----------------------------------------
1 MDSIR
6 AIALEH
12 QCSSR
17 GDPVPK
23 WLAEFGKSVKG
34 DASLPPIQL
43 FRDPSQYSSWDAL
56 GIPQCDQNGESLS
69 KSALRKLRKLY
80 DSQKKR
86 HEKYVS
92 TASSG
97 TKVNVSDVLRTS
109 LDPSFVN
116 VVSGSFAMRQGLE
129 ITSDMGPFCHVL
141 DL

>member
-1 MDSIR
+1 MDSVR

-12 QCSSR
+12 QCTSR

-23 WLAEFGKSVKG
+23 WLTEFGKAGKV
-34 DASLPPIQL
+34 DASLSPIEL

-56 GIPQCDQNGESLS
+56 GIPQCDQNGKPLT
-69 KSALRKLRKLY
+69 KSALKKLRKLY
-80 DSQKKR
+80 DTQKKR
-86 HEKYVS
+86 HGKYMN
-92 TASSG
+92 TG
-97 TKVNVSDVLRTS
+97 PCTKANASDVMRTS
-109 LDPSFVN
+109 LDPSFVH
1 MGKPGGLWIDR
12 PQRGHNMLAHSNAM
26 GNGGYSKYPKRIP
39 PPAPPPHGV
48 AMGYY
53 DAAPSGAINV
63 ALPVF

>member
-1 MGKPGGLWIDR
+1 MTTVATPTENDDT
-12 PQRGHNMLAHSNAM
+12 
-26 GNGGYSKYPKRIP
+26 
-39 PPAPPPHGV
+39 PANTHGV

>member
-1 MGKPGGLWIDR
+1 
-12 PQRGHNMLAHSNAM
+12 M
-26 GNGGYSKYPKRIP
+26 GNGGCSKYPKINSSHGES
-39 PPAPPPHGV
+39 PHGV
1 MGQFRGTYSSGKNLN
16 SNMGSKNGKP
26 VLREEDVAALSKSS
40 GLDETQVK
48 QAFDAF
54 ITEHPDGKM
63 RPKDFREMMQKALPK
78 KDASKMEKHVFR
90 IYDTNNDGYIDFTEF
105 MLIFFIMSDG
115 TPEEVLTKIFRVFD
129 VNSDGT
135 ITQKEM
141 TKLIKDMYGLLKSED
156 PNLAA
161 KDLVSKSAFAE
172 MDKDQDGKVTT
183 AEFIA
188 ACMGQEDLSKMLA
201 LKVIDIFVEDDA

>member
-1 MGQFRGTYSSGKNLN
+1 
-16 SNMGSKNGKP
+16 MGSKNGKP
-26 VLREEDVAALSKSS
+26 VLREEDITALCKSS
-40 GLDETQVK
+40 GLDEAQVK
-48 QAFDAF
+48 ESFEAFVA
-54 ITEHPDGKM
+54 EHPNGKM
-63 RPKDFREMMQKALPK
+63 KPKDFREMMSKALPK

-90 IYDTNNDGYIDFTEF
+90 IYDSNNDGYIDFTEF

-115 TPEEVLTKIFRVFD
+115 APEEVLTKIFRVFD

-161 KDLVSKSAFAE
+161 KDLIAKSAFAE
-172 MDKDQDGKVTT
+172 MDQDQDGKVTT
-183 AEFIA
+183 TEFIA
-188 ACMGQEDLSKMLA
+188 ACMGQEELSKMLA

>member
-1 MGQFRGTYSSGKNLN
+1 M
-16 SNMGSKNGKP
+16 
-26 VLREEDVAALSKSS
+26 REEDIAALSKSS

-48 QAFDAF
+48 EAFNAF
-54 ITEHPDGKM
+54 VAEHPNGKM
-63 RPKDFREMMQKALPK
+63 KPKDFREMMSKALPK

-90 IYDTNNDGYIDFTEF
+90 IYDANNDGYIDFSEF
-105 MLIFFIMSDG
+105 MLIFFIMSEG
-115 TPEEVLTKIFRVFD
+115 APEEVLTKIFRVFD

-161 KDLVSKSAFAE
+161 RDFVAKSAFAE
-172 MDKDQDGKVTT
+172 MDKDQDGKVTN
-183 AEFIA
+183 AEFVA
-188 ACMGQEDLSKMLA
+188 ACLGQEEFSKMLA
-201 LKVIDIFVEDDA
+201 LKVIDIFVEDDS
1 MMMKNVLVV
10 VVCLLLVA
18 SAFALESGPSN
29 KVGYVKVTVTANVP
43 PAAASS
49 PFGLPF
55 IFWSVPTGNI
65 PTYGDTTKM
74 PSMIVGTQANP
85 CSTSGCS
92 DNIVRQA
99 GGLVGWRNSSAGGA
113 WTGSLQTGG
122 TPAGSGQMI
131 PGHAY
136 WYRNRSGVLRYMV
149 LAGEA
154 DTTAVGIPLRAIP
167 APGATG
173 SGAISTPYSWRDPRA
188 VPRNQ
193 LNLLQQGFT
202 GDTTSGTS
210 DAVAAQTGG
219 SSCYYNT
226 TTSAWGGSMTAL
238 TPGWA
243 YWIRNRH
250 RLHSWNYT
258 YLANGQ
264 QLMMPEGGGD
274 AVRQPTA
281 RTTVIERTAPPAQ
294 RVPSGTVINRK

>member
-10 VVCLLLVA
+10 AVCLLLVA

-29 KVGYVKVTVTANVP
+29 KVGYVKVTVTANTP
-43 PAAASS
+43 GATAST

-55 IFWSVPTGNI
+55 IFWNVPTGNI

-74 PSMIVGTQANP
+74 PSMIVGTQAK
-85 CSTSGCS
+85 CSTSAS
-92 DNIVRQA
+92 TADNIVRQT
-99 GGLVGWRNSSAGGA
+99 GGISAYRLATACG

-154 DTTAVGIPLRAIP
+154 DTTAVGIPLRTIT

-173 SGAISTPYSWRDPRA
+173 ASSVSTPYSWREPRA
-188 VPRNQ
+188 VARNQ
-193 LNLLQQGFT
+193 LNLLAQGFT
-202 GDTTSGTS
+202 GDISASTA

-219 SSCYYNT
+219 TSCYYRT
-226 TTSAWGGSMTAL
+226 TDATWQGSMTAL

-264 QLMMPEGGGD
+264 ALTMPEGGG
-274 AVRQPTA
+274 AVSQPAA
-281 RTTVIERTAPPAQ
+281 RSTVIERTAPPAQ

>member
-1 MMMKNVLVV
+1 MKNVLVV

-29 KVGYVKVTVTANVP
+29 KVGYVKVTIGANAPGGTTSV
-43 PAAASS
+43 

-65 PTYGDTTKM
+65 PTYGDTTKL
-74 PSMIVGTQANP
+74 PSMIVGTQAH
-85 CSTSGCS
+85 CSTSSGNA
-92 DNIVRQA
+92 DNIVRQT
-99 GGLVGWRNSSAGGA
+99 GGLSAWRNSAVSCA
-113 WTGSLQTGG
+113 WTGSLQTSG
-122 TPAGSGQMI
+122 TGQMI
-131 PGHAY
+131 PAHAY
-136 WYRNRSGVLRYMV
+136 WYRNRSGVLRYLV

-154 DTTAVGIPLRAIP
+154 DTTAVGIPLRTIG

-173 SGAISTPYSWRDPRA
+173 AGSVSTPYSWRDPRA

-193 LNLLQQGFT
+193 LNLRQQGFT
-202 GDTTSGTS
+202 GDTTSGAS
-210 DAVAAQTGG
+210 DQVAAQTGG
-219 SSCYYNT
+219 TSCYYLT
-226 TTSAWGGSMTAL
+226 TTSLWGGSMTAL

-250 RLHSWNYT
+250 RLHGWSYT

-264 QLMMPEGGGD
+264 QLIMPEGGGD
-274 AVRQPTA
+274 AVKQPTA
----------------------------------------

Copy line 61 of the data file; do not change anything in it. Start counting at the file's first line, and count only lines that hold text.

+12 M